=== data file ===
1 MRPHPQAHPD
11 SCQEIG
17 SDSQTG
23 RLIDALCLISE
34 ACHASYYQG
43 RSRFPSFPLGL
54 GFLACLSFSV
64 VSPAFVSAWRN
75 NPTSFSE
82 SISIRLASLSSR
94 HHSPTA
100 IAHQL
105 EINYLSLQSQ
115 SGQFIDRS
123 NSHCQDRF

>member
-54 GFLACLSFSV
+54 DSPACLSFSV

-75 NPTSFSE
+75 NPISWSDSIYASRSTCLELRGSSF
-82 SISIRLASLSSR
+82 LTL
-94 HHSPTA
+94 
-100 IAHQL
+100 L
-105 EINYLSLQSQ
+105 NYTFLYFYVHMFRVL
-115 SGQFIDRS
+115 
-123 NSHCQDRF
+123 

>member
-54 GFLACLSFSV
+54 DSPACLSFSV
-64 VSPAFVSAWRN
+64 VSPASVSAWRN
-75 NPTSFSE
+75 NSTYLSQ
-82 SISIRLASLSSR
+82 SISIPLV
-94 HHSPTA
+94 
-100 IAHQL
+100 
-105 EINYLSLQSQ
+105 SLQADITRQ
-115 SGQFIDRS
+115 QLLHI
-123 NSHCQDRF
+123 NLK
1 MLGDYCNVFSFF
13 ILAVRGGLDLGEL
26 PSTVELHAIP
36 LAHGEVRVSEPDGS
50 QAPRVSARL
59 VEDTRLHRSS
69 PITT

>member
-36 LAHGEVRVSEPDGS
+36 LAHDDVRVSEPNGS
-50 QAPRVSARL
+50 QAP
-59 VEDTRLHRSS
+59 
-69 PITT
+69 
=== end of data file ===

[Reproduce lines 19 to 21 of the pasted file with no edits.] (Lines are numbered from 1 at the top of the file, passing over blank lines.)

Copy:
-75 NPTSFSE
+75 NPISWSDSIYASRSTCLELRGSSF
-82 SISIRLASLSSR